Kate Steadman blogs at Healthy Policy, and she has an interesting bit up about health care polling based on a piece by Thomas Bodenheimer in Health Affairs:
It’s one thing for people to agree that they want universal insurance. It’s a whole other side of the beast when you ask how much they would be willing to pay. And herein lies part of would-be reformers’ problem. We rely too heavily on polls examining support for universal insurance. Past efforts suffered severely because, though people want universal insurance in theory, they’re unsure how much it means to them once it gets complicated.
I think Kate’s right about needing to poll on what people are willing to sacrifice for a particular policy, not just whether they like it in the abstract. But candidates aren’t usually elected on one specific position or policy idea, divorced from the rest of their positions and their charisma. If they please enough people with a bare minimum number of positions that it takes to get elected, then they’re in, and all they have to do is not alienate those people. They don’t necessarily have to do every thing that would please their constituents. (Also, I don’t know that they take poll results all that seriously when the polling data is shared by people who would make the same proposal even if the polling data didn’t favor it.)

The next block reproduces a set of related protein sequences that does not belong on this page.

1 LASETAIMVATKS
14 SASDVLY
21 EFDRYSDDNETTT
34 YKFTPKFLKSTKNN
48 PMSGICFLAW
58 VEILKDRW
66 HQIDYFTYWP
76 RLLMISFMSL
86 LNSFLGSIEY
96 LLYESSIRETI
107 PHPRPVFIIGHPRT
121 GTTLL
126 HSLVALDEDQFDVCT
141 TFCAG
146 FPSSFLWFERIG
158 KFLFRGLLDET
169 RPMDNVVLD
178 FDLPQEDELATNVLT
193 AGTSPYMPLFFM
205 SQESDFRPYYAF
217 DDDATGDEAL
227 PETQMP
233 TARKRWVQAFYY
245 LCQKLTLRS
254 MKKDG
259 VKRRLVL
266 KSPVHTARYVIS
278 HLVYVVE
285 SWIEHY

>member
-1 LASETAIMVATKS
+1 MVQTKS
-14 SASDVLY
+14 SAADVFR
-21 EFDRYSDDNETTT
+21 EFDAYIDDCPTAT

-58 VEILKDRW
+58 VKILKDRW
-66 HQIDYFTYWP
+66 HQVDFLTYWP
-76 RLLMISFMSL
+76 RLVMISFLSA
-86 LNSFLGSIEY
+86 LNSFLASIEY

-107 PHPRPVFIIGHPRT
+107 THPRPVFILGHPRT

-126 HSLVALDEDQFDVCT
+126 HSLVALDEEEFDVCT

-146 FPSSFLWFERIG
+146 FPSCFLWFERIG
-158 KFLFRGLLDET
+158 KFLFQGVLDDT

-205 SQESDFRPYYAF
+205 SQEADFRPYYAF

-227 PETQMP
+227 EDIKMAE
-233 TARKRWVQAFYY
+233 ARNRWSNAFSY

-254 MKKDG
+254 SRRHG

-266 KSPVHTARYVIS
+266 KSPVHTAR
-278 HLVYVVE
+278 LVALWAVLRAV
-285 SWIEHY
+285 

After all, if people are really so supportive of universal health insurance, why don’t they elect candidates who support that model? I’ve seen advocacy organizations try to use polls as clubs when dealing with elected officials. “Polls show that our policy is popular, so you politicians should support it to make your constituents happy!” Then the politicians in question don’t support it, but they get re-elected anyway. So is there really a price to pay for “going against” your constituents? If not, then why should they listen to the polls?